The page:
CERM: Can doxycycline prevent miscarriage in women with endometritis?

Researchers funded by Tommy’s are taking part in a large clinical trial to find out whether treatment with an antibiotic called doxycycline can prevent further losses in women with a condition called endometritis who have already had two or more miscarriages.
  • Authors list

    Professor Siobhan Quenby, Professor Jan Brosens, Professor Arri Coomarasamy, external collaborators 

    Start date: 2018
    End date: 2024

Why do we need this research?

Endometritis is a condition in which the lining of the womb – or the endometrium – becomes inflamed. In some women, this can cause symptoms such as bleeding and pain, while other women may have no symptoms at all; these women may not even realise they have endometritis.

Researchers think that women with endometritis are more likely to have a miscarriage. A healthy endometrium is important for the embryo to be able to attach to the womb properly, and it is thought that endometritis can disrupt this process. As endometritis is likely caused by an imbalance in the bacteria that are present in the vagina, cervix, womb, fallopian tubes and ovaries, the standard treatment is an antibiotic called doxycycline. In some private clinics and European countries, doxycycline is also used to treat women who have had two or more miscarriages in a row, but this treatment has not been thoroughly tested.

What’s happening in this project?

Researchers funded by Tommy’s are working with other scientists from around the UK to find out for certain whether doxycycline treatment can prevent miscarriage in women with endometritis. To do this, they are carrying out the ‘Chronic Endometritis and Recurrent Miscarriage’ trial – or CERM – which will involve over 3,000 women who have experienced two or more early miscarriages in a row. The researchers will take a sample of the womb lining from each woman to find out whether they have endometritis, and if they do, they will be given either a 14-day course of doxycycline or placebo. Once the treatment is complete, the women will be advised to start trying to conceive.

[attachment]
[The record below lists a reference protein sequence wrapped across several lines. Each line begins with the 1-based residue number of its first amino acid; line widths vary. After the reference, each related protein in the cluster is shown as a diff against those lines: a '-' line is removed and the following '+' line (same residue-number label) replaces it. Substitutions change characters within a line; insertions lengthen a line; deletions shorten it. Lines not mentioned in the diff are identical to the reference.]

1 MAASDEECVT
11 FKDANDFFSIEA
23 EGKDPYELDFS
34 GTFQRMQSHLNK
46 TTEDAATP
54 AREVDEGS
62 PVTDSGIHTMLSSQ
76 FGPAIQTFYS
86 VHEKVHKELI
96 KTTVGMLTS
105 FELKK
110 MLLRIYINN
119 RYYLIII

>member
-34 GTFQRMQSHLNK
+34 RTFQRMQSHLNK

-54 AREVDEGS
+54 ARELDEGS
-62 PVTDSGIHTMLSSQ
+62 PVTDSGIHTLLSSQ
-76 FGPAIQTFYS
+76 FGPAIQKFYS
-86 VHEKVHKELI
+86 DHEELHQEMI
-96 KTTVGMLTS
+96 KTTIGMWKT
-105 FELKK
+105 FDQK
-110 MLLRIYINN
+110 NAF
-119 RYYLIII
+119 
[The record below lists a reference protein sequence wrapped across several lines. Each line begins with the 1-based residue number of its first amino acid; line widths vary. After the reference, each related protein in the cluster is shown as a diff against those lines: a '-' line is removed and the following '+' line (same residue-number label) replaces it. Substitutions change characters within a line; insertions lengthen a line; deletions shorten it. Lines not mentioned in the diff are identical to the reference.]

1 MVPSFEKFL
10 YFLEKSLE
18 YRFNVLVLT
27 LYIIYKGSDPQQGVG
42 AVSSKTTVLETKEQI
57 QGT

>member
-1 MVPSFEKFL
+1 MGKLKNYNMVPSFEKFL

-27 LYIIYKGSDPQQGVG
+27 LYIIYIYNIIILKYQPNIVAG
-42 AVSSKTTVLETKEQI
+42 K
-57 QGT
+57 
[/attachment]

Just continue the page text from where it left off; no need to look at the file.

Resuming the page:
To find out if treatment with doxycycline is successful, the research team will look to see how many women are still pregnant at 12 weeks and how many have live births. They will also take swabs of the vagina, cervix and womb lining to find out more about how doxycycline treatment affects the mixture of bacteria that can be found in these places.

So far, 363 women have been screened for endometritis and 216 women have been allocated to treatment with either doxycycline or placebo.

What difference will this project make?

Around half of women who have had two or more miscarriages in a row are estimated to have endometritis. If doxycycline treatment is shown to reduce the chances of miscarriage in these women, it is likely to be introduced as the standard treatment in hospitals around the UK. This has the potential to dramatically reduce the number of women who have to suffer the pain of yet another miscarriage.